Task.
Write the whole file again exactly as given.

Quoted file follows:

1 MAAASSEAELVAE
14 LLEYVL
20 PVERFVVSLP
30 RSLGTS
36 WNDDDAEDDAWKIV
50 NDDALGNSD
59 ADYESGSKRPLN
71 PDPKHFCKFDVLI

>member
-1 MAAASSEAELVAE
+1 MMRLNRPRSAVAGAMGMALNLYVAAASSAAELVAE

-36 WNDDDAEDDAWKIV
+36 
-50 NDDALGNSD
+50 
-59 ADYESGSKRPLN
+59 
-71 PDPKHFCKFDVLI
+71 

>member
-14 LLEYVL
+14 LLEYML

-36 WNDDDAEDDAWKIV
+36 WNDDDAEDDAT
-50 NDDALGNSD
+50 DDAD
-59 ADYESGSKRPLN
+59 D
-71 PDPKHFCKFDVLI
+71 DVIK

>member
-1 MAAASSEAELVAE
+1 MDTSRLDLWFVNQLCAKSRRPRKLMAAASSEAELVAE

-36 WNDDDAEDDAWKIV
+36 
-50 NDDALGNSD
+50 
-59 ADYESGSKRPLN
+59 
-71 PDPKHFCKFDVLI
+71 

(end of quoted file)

1 MAAASSEAELVAE
14 LLEYVL
20 PVERFVVSLP
30 RSLGTS
36 WNDDDAEDDAWKIV
50 NDDALGNSD
59 ADYESGSKRPLN
71 PDPKHFCKFDVLI

>member
-1 MAAASSEAELVAE
+1 MMRLNRPRSAVAGAMGMALNLYVAAASSAAELVAE

-36 WNDDDAEDDAWKIV
+36 
-50 NDDALGNSD
+50 
-59 ADYESGSKRPLN
+59 
-71 PDPKHFCKFDVLI
+71 

>member
-14 LLEYVL
+14 LLEYML

-36 WNDDDAEDDAWKIV
+36 WNDDDAEDDAT
-50 NDDALGNSD
+50 DDAD
-59 ADYESGSKRPLN
+59 D
-71 PDPKHFCKFDVLI
+71 DVIK

>member
-1 MAAASSEAELVAE
+1 MDTSRLDLWFVNQLCAKSRRPRKLMAAASSEAELVAE

-36 WNDDDAEDDAWKIV
+36 
-50 NDDALGNSD
+50 
-59 ADYESGSKRPLN
+59 
-71 PDPKHFCKFDVLI
+71 